What this country needs is strong leadership.
We have repeatedly heard that statement or variations of it in recent months.
There's no doubt we need strong national government leadership in both the legislative and executive branches.
Obviously there are different ways of valuing and measuring leadership.
In the current era, some in Congress apparently see leadership as basically defensive, thwarting presidential action. Presidents and the executive branch try to find ways around congressional road blocks. That, in turn, leads members of Congress to assail the executive for exceeding presidential authority. In the case of the current president, he is said to be too weak or that he is leading from behind; on the other hand, he exercises too much power.
And we have a Congress where leadership is exceptionally weak, a weakness exacerbated by political polarization, viewing almost every issue through a political lens.
There's also no doubt that the Obama administration has been less than sure-handed on some elements of policy/action on Syria and Libya and in dealing with ISIS. But Congress has shied away from definitive action on these matters and the public remains wary of further military intervention in a region where, despite heavy costs, the results have mostly been counter-productive.
Consider some recent conflicts and controversies involving President Obama and his critics in Congress and among those aspiring to the White House. This would include his announced Supreme Court nomination, and his recent visits to Cuba and Argentina.
Following the death of Justice Antonin Scalia, Obama flummoxed the Senate leadership by quickly fulfilling his constitutional responsibility to name his nominee for the open seat. By almost all accounts, Judge Merrick Garland is a well-qualified, highly respected moderate. Yet Republican Majority Leader McConnell made clear that under no circumstances would the Senate consider Garland's nomination -- no hearings, no votes. He says the next president should fill the vacancy, but the next president won't take office until January. He says the voters should decide, but polls indicate that a majority of Americans believe the Senate should hold hearings and take an up-or-down vote.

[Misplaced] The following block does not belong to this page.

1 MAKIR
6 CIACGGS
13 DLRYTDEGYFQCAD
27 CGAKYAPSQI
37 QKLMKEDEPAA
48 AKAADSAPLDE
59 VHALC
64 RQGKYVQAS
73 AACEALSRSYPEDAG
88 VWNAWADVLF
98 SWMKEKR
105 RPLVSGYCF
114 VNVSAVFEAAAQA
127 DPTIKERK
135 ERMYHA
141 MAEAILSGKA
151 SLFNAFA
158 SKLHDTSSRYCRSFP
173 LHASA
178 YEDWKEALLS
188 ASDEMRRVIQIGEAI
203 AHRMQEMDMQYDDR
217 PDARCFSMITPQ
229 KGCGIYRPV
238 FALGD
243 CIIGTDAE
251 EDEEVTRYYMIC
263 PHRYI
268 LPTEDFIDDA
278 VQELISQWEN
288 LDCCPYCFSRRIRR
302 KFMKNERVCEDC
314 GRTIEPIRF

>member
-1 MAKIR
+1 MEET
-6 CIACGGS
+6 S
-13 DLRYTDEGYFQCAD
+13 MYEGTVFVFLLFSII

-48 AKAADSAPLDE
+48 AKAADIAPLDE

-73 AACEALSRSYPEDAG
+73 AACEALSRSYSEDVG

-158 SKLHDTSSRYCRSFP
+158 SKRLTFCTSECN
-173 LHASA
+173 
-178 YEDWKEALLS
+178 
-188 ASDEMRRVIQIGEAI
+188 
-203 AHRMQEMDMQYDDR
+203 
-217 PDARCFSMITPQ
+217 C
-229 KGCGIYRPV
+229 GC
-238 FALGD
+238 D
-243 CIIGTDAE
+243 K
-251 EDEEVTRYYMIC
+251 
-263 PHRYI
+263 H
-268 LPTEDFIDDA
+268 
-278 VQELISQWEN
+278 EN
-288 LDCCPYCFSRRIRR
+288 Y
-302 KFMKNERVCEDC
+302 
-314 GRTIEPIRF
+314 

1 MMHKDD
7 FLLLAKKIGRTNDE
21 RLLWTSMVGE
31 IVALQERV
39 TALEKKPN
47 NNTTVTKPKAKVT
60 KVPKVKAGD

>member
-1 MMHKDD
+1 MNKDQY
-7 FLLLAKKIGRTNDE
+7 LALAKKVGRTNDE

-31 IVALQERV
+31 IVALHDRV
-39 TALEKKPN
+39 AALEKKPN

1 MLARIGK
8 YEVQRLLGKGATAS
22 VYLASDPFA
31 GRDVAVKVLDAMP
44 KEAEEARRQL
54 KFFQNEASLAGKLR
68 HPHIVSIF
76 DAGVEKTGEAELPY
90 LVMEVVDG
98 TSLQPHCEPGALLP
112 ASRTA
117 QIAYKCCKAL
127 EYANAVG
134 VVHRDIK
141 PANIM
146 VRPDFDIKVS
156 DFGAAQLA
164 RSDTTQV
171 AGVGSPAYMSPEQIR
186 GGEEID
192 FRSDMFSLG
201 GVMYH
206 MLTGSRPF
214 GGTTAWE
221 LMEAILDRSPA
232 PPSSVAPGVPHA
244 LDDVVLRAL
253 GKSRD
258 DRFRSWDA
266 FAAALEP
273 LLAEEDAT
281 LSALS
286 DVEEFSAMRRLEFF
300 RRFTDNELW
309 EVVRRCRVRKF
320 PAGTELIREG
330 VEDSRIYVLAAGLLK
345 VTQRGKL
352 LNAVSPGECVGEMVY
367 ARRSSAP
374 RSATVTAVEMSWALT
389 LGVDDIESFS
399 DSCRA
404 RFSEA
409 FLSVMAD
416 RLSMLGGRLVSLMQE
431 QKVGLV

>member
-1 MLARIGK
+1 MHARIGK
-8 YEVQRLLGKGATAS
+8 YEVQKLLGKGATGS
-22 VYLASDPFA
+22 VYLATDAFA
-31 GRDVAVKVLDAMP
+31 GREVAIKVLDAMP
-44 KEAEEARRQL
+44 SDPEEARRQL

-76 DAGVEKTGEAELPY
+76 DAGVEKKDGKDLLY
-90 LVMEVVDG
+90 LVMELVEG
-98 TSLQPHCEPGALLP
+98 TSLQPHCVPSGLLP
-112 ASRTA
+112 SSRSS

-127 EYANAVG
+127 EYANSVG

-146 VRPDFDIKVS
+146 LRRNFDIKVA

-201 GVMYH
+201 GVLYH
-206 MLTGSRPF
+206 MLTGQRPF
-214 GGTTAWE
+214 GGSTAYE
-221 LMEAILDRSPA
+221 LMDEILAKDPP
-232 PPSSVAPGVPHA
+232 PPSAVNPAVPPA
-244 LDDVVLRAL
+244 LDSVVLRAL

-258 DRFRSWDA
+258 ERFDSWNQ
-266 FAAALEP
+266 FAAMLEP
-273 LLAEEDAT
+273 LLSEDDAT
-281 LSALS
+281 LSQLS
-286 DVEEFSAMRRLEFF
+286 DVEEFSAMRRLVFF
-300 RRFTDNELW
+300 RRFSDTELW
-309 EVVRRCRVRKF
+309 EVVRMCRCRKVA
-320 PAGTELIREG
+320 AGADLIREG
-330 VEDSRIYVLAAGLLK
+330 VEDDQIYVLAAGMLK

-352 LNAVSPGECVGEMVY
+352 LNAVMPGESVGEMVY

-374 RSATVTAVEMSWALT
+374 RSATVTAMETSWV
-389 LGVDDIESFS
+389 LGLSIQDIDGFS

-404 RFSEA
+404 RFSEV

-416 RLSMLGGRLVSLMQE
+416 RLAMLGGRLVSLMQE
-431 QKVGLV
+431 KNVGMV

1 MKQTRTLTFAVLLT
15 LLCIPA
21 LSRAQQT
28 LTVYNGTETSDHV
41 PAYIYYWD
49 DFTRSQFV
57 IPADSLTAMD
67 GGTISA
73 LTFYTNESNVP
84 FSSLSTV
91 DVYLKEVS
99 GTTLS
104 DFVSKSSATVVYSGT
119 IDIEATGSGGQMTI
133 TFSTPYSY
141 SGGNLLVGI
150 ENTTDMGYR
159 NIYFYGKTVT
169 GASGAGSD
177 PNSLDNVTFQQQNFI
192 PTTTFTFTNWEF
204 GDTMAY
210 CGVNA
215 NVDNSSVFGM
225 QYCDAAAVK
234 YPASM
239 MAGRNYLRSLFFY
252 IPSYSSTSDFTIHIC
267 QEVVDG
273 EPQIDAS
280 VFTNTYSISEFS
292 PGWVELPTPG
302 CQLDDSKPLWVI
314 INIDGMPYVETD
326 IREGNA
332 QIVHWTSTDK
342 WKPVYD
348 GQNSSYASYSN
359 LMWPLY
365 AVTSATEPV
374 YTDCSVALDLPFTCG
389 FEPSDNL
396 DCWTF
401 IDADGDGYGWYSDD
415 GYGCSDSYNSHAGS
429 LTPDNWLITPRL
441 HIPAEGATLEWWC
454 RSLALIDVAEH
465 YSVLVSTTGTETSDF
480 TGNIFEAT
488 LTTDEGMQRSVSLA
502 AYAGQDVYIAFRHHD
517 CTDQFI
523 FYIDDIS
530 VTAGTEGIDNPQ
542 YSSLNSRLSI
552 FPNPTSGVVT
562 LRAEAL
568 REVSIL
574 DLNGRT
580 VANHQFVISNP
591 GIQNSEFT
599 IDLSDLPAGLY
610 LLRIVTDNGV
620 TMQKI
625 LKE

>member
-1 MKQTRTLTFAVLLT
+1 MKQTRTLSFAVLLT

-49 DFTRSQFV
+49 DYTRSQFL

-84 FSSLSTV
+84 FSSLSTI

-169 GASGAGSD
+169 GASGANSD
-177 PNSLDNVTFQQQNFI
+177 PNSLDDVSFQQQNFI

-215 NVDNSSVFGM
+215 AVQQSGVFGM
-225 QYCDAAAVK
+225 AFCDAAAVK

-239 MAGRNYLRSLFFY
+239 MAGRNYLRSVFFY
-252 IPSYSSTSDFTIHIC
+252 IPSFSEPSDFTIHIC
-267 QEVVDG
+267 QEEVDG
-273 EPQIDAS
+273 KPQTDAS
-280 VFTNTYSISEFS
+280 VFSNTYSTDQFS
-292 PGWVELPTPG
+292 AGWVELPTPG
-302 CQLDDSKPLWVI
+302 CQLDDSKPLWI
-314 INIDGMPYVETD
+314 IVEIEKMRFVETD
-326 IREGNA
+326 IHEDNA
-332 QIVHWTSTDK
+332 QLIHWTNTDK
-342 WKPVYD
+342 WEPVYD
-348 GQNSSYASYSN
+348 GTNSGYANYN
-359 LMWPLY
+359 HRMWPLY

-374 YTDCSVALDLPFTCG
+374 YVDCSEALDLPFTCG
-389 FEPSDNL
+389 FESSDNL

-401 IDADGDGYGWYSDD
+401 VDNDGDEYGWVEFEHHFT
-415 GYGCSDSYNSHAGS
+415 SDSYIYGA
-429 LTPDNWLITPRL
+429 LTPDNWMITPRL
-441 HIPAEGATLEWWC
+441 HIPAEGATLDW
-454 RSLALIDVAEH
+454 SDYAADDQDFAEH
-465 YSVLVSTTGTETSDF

There is absolutely no reason the Senate should not do its duty now. True, there's no requirement that a nominee must be considered by a specific date, but in this case it is political leverage, not orderly constitutional process, that prevails. Yes, this is the same McConnell who throughout his time as Republican leader has seen impeding Obama at every turn as his priority.
Despite McConnell's title, that's not leadership.
Restoring relations with Cuba is a major Obama initiative and leadership motivated by common sense after nearly six decades of isolation and animosity. There are many steps yet to be taken to solidify a new relationship and hard-core opponents of engagement will do all they can to block increased ties. Obama made a point of meeting with dissidents and jousting with President Raul Castro over human rights at an unprecedented joint press conference.
Interestingly, some legislators, including several from Arkansas, support an opening in trade relations, as Cuba could be a key market for Arkansas agricultural products.
Obama used his Cuban visit, the first U.S. presidential travel to Cuba in nearly 90 years, to undertake some baseball diplomacy, baseball being an area of strong interest among our two nations. Seated next to Cuban President Raul Castro at a game between the Tampa Rays and the Cuban national team, was an important symbolic occasion, and Obama can perhaps be excused for engaging in "the wave," something no serious baseball fan would do.
But Obama drew criticism for sticking to his itinerary and attending the game at a time news was being reported on the horrendous bombing by terrorists in Brussels. For some, the "optics" from the baseball game were inappropriate.
From Cuba, Obama traveled to Argentina, which endured a period of brutal military dictatorship in the 1970s and a troubled relationship with the U.S. Improving relations with that important Latin American nation is a point of emphasis for the administration.
Here again, however, Obama caught flak for what critics saw as a lack of seriousness when he was pictured dancing the tango, the Argentine national dance, with an Argentinian dancer, although he had declined her invitations before politely giving in, at a point when doing otherwise could be seen as insulting to the hosts of a state dinner at the national cultural center.
In fact, there is a long history of presidents maintaining their schedule, including recreation time away from the White House, at a time of troubling international events. Top advisers always travel with the president to keep him briefed on developments and coordinate responses. Within a short time after the Brussels bombings, Obama spoke by phone with Belgian and other European officials.
And if you are looking for examples of lack of seriousness, knowledge and leadership on foreign policy, you might want to review transcripts of the recent meetings with editorial boards of the New York Times and Washington Post with the front-running Republican presidential candidate.
Commentary on 03/30/2016
Print Headline: Leadership talk, action